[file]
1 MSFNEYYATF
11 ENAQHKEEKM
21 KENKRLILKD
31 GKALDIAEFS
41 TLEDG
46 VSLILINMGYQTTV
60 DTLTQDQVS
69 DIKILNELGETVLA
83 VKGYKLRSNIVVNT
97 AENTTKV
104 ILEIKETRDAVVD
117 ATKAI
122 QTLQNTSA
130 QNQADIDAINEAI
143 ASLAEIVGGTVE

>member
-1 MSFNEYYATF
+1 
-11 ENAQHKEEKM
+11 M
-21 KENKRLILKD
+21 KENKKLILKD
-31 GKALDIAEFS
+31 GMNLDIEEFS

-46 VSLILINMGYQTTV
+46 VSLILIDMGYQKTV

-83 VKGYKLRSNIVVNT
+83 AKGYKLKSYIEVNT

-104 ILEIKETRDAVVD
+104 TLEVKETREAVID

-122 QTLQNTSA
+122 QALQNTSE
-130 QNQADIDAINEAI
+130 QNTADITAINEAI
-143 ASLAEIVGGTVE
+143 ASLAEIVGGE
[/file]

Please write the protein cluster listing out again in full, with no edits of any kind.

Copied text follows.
1 MSFNEYYATF
11 ENAQHKEEKM
21 KENKRLILKD
31 GKALDIAEFS
41 TLEDG
46 VSLILINMGYQTTV
60 DTLTQDQVS
69 DIKILNELGETVLA
83 VKGYKLRSNIVVNT
97 AENTTKV
104 ILEIKETRDAVVD
117 ATKAI
122 QTLQNTSA
130 QNQADIDAINEAI
143 ASLAEIVGGTVE

>member
-1 MSFNEYYATF
+1 
-11 ENAQHKEEKM
+11 M
-21 KENKRLILKD
+21 KENKKLILKD
-31 GKALDIAEFS
+31 GMNLDIEEFS

-46 VSLILINMGYQTTV
+46 VSLILIDMGYQKTV

-83 VKGYKLRSNIVVNT
+83 AKGYKLKSYIEVNT

-104 ILEIKETRDAVVD
+104 TLEVKETREAVID

-122 QTLQNTSA
+122 QALQNTSE
-130 QNQADIDAINEAI
+130 QNTADITAINEAI
-143 ASLAEIVGGTVE
+143 ASLAEIVGGE